Jessica Alba isn’t having the best month. After a couple claimed her Honest Company may not be that honest, the Wall Street Journal commissioned two laboratories to test the company’s laundry detergent. These tests revealed the detergent contains sodium lauryl sulfate, even though the Honest Company claims they don’t use that chemical in their products.

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The Honest Company said sodium lauryl sulfate “can cause irritation” and that they use sodium coco sulfate instead since it is “less irritating and safer to use.” However, the tests performed by Impact Analytical and Chemir showed sodium lauryl sulfate was present in the detergent in more than just trace amounts.

The Wall Street Journal reported that when told of the allegations, Honest Company furnished a document from their manufacturer Earth Friendly Products, saying the product does not contain sodium lauryl sulfate. Earth Friendly said that document came from their chemical supplier, Trichromatic West, who did the testing. Trichromatic West said they don’t add sodium lauryl sulfate to their products and thus didn’t test for it, but also said the detergent was “fairly and honestly represented.”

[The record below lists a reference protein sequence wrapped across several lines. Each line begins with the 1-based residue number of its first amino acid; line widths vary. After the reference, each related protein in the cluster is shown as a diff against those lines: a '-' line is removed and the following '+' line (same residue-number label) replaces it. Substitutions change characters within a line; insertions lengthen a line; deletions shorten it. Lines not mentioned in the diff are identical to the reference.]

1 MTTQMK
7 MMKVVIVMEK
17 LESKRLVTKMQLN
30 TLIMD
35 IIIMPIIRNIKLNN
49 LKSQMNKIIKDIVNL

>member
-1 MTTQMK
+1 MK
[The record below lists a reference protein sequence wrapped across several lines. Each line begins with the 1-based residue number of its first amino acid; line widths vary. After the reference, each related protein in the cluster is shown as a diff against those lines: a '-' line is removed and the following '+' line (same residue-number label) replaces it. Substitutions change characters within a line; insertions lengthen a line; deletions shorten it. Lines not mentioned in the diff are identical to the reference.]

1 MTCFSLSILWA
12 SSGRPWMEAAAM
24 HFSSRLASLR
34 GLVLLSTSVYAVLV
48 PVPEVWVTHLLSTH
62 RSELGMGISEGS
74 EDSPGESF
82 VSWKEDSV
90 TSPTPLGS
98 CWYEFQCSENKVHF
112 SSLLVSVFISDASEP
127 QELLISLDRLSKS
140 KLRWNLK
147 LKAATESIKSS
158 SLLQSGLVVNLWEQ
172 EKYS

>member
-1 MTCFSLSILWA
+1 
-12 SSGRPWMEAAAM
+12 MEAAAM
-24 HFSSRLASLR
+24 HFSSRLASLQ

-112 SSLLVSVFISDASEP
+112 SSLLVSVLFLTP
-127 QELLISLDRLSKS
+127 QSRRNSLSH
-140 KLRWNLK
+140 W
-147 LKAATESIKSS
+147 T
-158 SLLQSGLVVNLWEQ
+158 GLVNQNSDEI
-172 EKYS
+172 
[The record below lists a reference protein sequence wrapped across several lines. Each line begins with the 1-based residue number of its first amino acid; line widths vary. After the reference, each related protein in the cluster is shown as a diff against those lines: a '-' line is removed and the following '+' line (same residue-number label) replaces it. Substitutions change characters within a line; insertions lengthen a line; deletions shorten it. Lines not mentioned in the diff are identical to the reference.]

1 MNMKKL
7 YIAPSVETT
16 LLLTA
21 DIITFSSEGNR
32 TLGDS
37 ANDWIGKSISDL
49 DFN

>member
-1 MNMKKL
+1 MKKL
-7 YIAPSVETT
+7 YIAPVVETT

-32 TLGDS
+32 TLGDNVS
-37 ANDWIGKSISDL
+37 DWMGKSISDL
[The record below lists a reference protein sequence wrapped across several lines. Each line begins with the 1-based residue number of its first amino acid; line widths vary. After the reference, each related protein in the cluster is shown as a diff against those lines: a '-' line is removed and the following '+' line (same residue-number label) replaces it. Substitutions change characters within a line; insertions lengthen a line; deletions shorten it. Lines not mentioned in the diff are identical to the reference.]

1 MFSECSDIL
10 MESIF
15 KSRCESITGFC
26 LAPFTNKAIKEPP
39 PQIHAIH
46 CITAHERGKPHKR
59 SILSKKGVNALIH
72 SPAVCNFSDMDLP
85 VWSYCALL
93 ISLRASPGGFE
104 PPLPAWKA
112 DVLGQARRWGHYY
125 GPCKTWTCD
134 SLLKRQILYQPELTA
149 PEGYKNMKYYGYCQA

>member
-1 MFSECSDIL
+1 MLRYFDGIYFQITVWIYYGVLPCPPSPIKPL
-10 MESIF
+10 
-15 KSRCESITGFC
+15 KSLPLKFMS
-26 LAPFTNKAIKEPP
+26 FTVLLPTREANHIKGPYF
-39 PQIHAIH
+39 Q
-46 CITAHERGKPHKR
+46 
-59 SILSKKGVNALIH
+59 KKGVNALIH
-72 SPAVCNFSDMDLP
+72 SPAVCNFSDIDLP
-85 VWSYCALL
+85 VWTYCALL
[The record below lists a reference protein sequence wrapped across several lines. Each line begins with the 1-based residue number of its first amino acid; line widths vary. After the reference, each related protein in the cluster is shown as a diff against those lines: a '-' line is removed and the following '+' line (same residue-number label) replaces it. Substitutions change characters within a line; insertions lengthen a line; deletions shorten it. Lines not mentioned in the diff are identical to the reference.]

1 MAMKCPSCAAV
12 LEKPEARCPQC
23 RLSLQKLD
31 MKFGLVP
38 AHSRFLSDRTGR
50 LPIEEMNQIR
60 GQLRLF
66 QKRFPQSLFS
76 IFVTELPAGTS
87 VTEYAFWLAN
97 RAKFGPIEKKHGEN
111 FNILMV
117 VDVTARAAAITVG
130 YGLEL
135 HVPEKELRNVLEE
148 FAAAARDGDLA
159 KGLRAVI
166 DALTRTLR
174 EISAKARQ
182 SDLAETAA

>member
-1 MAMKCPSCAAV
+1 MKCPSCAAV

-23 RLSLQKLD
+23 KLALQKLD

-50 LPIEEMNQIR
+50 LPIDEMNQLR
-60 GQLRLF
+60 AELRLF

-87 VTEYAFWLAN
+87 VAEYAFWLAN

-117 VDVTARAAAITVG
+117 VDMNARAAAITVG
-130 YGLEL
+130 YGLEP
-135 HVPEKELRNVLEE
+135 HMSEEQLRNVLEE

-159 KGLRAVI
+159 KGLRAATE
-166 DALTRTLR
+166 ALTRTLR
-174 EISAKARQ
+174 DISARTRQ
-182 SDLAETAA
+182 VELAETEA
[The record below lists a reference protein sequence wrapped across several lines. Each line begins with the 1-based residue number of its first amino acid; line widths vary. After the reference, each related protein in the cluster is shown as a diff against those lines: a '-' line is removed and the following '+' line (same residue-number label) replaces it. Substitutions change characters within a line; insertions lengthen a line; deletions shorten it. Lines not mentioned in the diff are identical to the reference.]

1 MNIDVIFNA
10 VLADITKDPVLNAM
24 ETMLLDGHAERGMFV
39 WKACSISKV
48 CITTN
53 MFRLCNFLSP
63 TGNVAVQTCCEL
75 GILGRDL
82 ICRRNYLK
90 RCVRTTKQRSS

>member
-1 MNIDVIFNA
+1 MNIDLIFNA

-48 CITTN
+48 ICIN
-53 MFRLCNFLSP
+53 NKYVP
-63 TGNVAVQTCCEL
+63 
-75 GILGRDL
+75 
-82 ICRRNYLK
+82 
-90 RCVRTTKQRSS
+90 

So where did “significant amounts” of sodium lauryl sulfate come from if no one put it in the detergent?

Related: Lawsuit accuses Jessica Alba’s Honest Company of fraud

A senior scientist from the Environmental Working Group, David Andrews, said “The general process of making sodium coco sulfate would have sodium lauryl sulfate in it.” Other scientists, including an adviser to Honest Company, said sodium coco sulfate is still safer because it’s made differently.

Honest Company posted a blog detailing the differences between the two chemicals, and maintained they do not use sodium lauryl sulfate. They said the Wall Street Journal article had “factual inaccuracies and misleading statements” and the newspaper “clearly had the goal of harming the reputation and good will that we are so proud to have built here at Honest…”

Is it such a big deal that sodium lauryl sulfate is present? Seventh Generation, another natural products giant, said both sodium lauryl sulfate and sodium coco sulfate can be irritants if they’re not formulated correctly. However, if they’re made with care, both are safe – and Seventh Generation uses both in their products. Senior Vice President of Research and Development Tim Fowler said, “In all practicality they act and behave as the same chemical in consumer products.”

The Environmental Working Group’s Skin Deep database also lists sodium lauryl sulfate as a “low hazard” ingredient.

Via Fortune

Images via The Honest Company (1,2)